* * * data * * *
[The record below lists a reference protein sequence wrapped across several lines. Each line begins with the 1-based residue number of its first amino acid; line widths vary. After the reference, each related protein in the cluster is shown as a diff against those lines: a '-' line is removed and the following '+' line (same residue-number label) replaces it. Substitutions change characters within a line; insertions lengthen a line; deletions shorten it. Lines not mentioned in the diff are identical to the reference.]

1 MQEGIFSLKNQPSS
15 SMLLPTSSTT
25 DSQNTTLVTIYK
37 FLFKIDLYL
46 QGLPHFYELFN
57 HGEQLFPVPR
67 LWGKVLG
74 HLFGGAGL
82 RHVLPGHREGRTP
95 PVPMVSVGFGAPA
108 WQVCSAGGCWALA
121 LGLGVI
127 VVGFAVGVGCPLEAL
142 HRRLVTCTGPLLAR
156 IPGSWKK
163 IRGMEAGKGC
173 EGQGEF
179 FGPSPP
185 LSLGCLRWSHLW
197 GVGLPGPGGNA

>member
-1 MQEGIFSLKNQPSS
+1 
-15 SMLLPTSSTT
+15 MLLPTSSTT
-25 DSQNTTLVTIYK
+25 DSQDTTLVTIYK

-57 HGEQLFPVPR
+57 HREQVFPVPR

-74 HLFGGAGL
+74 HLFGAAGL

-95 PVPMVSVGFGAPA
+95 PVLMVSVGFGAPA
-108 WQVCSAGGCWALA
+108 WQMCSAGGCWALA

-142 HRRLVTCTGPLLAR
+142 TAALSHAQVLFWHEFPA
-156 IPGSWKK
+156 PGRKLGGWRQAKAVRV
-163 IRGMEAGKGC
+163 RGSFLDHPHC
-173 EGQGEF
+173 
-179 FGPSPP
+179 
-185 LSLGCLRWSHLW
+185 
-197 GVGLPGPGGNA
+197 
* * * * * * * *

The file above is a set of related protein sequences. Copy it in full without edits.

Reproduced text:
[The record below lists a reference protein sequence wrapped across several lines. Each line begins with the 1-based residue number of its first amino acid; line widths vary. After the reference, each related protein in the cluster is shown as a diff against those lines: a '-' line is removed and the following '+' line (same residue-number label) replaces it. Substitutions change characters within a line; insertions lengthen a line; deletions shorten it. Lines not mentioned in the diff are identical to the reference.]

1 MQEGIFSLKNQPSS
15 SMLLPTSSTT
25 DSQNTTLVTIYK
37 FLFKIDLYL
46 QGLPHFYELFN
57 HGEQLFPVPR
67 LWGKVLG
74 HLFGGAGL
82 RHVLPGHREGRTP
95 PVPMVSVGFGAPA
108 WQVCSAGGCWALA
121 LGLGVI
127 VVGFAVGVGCPLEAL
142 HRRLVTCTGPLLAR
156 IPGSWKK
163 IRGMEAGKGC
173 EGQGEF
179 FGPSPP
185 LSLGCLRWSHLW
197 GVGLPGPGGNA

>member
-1 MQEGIFSLKNQPSS
+1 
-15 SMLLPTSSTT
+15 MLLPTSSTT
-25 DSQNTTLVTIYK
+25 DSQDTTLVTIYK

-57 HGEQLFPVPR
+57 HREQVFPVPR

-74 HLFGGAGL
+74 HLFGAAGL

-95 PVPMVSVGFGAPA
+95 PVLMVSVGFGAPA
-108 WQVCSAGGCWALA
+108 WQMCSAGGCWALA

-142 HRRLVTCTGPLLAR
+142 TAALSHAQVLFWHEFPA
-156 IPGSWKK
+156 PGRKLGGWRQAKAVRV
-163 IRGMEAGKGC
+163 RGSFLDHPHC
-173 EGQGEF
+173 
-179 FGPSPP
+179 
-185 LSLGCLRWSHLW
+185 
-197 GVGLPGPGGNA
+197 